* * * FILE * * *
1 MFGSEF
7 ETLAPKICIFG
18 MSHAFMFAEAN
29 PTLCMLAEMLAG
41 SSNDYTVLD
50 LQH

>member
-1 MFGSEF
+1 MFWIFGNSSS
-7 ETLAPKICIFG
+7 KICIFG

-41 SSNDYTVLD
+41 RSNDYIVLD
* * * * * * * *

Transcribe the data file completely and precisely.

1 MFGSEF
7 ETLAPKICIFG
18 MSHAFMFAEAN
29 PTLCMLAEMLAG
41 SSNDYTVLD
50 LQH

>member
-1 MFGSEF
+1 MFWIFGNSSS
-7 ETLAPKICIFG
+7 KICIFG

-41 SSNDYTVLD
+41 RSNDYIVLD